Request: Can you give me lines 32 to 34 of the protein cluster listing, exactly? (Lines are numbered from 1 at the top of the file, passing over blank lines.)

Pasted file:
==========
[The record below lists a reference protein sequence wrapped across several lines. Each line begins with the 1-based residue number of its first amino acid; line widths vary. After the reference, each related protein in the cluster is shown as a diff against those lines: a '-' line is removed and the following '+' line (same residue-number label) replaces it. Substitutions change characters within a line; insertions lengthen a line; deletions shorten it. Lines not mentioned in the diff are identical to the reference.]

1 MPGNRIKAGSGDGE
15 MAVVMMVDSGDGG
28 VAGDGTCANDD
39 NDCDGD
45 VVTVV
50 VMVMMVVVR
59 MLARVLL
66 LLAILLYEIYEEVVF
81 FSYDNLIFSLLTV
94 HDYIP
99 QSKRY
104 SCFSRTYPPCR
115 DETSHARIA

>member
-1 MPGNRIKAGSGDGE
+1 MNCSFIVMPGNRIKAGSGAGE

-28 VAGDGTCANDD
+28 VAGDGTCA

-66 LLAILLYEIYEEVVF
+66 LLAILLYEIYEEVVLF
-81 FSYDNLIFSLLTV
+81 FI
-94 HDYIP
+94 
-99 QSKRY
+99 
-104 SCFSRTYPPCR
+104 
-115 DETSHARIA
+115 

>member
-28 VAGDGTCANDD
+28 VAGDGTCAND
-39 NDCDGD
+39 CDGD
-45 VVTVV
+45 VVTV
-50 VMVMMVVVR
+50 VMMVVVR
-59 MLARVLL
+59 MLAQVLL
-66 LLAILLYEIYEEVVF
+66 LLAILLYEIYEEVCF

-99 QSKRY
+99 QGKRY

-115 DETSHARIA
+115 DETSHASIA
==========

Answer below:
>member
-28 VAGDGTCANDD
+28 VAGDGTCAND